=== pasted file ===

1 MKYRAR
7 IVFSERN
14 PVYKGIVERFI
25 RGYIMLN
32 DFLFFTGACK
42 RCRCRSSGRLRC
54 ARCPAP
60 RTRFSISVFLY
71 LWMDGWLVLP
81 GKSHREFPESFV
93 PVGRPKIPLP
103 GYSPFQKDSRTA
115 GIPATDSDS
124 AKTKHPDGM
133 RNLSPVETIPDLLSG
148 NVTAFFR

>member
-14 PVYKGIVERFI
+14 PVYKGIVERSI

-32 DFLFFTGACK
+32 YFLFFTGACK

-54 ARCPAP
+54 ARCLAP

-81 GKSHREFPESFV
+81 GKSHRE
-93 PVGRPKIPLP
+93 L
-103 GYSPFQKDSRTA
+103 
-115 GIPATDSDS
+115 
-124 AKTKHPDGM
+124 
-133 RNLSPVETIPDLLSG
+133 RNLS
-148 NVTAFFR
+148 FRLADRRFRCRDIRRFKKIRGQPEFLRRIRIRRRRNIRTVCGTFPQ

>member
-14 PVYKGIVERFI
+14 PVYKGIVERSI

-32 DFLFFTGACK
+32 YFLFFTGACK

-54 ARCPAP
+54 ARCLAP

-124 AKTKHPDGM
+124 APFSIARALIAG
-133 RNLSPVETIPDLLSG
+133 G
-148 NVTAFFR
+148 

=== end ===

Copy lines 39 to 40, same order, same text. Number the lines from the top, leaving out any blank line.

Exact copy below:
-14 PVYKGIVERFI
+14 PVYKGIVERSI